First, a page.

Extension for Lower Grades
Topic: Convection Currents
- Learn how cold and warm water behave in the marine environment due to convection currents.
- Conduct an experiment to demonstrate the formation of a convection current.
Around the steeply rising sides of Cocos Island's submarine mountains, cold waters from the depths often flow upward to mix with warmer surface waters. This upwelling, as it is known, is due to swiftly moving currents under the water as well as on its surface.
When there is no upwelling, what prevents colder waters from ordinarily mixing with warmer waters? When you enter a swimming pool, for example, the warmer water always seems to be at the surface, with cooler water underneath. This is due to the fact that, like warm air, warm water is less dense and therefore rises to remain on top of cooler, denser water.
Activity: Create a Convection Current
Time Needed for Activity: One 45-minute period
Target Grade Level:High School
- one baby-food jar
- two 24-inch-long lengths of string
- blue food coloring
- one additional container large enough to hold the baby-food jar, and filled with warm water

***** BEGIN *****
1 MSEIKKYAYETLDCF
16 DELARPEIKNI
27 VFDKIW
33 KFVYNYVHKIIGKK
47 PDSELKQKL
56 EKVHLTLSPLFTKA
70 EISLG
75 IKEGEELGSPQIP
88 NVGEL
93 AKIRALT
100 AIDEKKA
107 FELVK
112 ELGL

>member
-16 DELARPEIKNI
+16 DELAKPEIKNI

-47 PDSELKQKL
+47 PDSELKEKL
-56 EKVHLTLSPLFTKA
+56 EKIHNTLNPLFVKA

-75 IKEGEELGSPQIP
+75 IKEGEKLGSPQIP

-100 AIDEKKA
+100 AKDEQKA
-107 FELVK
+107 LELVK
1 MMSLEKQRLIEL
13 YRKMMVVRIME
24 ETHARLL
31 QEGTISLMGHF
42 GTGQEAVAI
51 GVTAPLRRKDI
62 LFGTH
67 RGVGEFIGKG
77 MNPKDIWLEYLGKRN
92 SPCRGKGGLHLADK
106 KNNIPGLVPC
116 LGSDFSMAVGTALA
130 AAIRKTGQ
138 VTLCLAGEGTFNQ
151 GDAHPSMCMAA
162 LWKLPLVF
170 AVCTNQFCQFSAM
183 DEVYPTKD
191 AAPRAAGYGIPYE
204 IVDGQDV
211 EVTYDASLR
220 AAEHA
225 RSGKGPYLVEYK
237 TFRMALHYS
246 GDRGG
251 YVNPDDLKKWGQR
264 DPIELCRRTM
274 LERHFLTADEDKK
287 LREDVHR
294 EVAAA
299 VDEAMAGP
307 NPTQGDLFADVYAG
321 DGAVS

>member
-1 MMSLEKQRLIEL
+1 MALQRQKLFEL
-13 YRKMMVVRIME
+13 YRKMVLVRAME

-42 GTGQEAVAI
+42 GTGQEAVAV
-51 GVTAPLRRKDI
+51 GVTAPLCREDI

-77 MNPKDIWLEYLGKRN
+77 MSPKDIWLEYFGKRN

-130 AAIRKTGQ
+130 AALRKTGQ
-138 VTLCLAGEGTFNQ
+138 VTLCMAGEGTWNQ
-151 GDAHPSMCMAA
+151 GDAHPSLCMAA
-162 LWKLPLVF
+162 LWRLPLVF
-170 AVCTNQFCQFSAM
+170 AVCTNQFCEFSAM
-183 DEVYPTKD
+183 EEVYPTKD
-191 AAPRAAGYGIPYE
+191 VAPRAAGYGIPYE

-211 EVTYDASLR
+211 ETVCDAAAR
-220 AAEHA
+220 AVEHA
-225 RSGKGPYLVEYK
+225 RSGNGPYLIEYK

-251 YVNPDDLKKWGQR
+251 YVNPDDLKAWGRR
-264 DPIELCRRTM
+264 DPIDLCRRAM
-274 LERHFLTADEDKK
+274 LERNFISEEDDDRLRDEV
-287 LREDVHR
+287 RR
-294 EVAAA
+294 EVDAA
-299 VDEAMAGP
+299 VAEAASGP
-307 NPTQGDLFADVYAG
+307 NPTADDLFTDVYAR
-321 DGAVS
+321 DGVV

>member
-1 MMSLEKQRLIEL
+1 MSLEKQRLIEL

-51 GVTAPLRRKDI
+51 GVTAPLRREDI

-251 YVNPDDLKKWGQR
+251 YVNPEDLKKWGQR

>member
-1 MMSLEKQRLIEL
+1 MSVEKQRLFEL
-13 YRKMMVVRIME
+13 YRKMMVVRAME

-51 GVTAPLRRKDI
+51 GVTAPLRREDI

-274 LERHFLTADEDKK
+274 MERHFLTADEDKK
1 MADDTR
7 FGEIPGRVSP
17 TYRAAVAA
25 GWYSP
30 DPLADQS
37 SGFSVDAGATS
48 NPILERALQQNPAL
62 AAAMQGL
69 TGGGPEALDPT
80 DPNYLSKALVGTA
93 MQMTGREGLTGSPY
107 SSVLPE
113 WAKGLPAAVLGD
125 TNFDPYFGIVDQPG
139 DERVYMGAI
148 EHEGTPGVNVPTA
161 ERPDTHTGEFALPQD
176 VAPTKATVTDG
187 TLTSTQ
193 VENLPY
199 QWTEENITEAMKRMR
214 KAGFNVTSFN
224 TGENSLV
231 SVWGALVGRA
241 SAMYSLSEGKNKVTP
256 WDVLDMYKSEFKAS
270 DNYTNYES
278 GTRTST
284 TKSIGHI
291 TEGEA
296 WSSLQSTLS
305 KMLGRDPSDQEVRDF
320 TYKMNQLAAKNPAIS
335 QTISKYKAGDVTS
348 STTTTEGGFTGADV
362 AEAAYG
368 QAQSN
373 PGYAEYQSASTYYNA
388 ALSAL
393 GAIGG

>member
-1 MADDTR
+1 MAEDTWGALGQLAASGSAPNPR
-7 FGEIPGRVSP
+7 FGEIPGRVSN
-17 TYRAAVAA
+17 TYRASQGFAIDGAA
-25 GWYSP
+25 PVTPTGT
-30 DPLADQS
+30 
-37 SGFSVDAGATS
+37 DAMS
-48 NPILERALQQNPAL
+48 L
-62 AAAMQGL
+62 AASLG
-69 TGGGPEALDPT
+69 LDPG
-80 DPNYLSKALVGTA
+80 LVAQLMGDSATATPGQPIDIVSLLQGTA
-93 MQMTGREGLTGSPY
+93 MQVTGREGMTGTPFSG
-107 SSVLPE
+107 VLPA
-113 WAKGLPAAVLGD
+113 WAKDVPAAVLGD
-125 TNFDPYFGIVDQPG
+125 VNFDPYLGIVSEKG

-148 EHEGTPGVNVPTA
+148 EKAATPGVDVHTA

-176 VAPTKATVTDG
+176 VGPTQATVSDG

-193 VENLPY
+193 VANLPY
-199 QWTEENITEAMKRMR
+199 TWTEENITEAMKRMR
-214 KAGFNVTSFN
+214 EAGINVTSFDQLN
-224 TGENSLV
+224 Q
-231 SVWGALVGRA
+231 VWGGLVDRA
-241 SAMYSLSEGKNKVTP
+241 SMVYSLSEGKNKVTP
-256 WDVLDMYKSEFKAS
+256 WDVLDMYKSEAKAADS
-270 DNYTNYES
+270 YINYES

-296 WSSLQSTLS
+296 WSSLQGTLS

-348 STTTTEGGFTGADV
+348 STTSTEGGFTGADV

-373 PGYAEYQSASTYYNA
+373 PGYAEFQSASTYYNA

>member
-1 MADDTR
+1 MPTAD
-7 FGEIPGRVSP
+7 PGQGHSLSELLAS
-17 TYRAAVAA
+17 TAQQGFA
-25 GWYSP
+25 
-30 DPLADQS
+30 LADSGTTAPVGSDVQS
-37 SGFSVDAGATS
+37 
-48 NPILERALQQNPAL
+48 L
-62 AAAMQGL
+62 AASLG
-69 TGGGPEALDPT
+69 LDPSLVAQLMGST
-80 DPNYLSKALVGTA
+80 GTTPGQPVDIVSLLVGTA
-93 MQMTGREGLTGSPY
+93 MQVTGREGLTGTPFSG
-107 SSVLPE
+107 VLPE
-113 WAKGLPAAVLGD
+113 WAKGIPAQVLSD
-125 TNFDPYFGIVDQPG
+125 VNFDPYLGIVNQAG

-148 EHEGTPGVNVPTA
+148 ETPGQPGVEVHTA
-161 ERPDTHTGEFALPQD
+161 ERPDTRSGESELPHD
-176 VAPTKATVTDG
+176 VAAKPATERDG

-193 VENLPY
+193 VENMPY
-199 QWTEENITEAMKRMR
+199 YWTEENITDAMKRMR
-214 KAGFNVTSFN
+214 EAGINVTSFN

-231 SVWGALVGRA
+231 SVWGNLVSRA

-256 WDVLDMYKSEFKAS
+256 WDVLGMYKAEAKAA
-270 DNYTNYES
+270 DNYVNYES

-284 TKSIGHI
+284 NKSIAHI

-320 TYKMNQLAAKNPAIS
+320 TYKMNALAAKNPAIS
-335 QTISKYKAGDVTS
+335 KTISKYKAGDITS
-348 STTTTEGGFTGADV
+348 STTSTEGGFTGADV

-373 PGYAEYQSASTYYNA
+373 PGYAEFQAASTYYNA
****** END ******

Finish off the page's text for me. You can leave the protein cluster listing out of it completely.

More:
- Fill the baby-food jar with ice water and a few drops of blue food coloring. Tie the strings to the jar's neck and lower it into the container full of warm water. Keep tension on the strings while you lower the baby-food jar all the way to the bottom. Observe what happens.
- Repeat, this time filling the large container with ice water. Fill the baby-food jar with very warm water and add a couple of drops of blue food coloring. Again, using the string-suspension method, lower the jar into the large container all the way to the bottom. Observe what happens.
- Note how, when you lower the colored ice water into the warm water, the ice water remains in the baby-food jar or close to it, settling to the bottom. In the second step, note how the colored warm water rises to the surface of the large container.
Warmer water tends to rise above cooler water. In the ocean, cooler waters sink and warmer waters rise toward the surface. The movement of water at various temperatures helps create currents within the water column. These convection currents, as they are known, were caught on film during the program as mirage-like images.
Consider the similarity between this phenomenon and a desert mirage, in which images at a distance are blurred when viewed through the varying densities of warmer and cooler air layers.
Extension for Lower Grades:
Carefully pour heated water into a large, clear container (such as a classroom aquarium) filled with cool water. Observe the reaction as the fluids of greatly differing temperatures mix. Record your results. Now, attach an image such as a large color photograph of a fish or other marine animal to the back side of the aquarium, and repeat the mixing experiment. Note the effect that the mixing fluids have upon the image. Is it similar to the images seen in the program? Why? What is taking place?
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